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# 7805 -- 5 volt output at 4.8vdc?

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#### tom86951

##### New Member
I am using a 7805 5 volt regulator in a very simply ciruit that draws very little current. My problem is that the output of the regulator is not staying at 5 volts when the circuit is active. (Tests at a perfect 5vdc on the bench.) Instead, it drops anywhere from 4.9 to 4.75 depending on the load. It is not a transitory dip, it will stay at that voltage as long as the circuit is active. The supply voltage is a 12+ volt car battery. The circuit is a voltage divider -- essentially two 1K resistors in series from the output of the 7805 going to ground (with the voltage in between the resistors tapped for a low impedance data logger). One of the resistors is actually a thermistor, but it stays around 1000 ohms most of the time.

So, how do I keep the voltage at 5 without dropping like that?

post a schematic

they will help in solving problems

What are you powering the 7085 with?

I am using a 7805 5 volt regulator in a very simply ciruit that draws very little current. ...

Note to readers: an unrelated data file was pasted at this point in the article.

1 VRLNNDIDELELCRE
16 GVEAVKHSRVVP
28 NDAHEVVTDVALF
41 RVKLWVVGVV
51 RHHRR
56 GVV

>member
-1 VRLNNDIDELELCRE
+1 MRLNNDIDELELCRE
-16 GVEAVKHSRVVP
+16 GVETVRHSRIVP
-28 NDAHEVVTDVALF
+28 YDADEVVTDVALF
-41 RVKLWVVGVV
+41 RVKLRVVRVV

Are you aware that there is minimum load current spec on a 7805 of 5mA?
(The output voltage is not speced at all for loads less than 5mA)

Also, are you feeding the regulator with 12V?

Do you have the recommended bypass caps on it?

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There's no minimum load requirement for the LM7805, it has a nominal quiescent current of 5mA.

How much current does the circuit use?

What's supplying the LM7805?

Does it have a heatsink?

There's no minimum load requirement for the LM7805, it has a nominal quiescent current of 5mA.

Hero

go and read the data sheet! All specs related to Vo and Δ Vo are valid only when Io is between 5mA ≤ Io ≤ 1A (or 1.5A)! This has nothing to do with the quiesent current, which 6mA. Heat is not the OP's problem. His problem could be that his load is too small.

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Hero

go and read the data sheet! All specs related to Vo and Δ Vo are valid only when Io is between 5mA ≤ Io ≤ 1A (or 1.5A)! This has nothing to do with the quiesent current, which 6mA.
You're correct about what it says on the datasheet.

Although all it means is that the load regulation isn't guaranteed if the current is below 5mA. It doesn't specify any minimum load current.

I've just tested a couple of LM7805 with no load and they both worked perfectly, one was a genuine branded part than the other was a no name part. One regulator gave 5V bang on and the other gave 5.09V which is well within tolerance. I've used the LM7805 in many applications with a minimum load below 5mA and have had no problems. I have seen many circuits for benchtop 5V PSUs based on the LM7805 and none have minimum load resistors.

I can understand why you thought what you thought but datasheets aren't always to be trusted.

Heat is not the OP's problem. His problem could be that his load is too small.
Even if the LM7805 did have a minimum load requirement the output voltage would be too high, not too low, which is what the Op is experiencing.